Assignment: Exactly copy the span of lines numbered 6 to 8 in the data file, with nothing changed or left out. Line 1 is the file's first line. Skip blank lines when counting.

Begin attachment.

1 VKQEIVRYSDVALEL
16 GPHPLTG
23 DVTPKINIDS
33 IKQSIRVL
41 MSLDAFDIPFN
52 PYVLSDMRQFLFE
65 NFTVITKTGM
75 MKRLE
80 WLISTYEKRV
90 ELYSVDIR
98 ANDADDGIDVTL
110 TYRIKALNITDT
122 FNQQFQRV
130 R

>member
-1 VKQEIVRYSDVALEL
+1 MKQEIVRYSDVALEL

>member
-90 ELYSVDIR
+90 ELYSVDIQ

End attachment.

52 PYVLSDMRQFLFE
65 NFTVITKTGM
75 MKRLE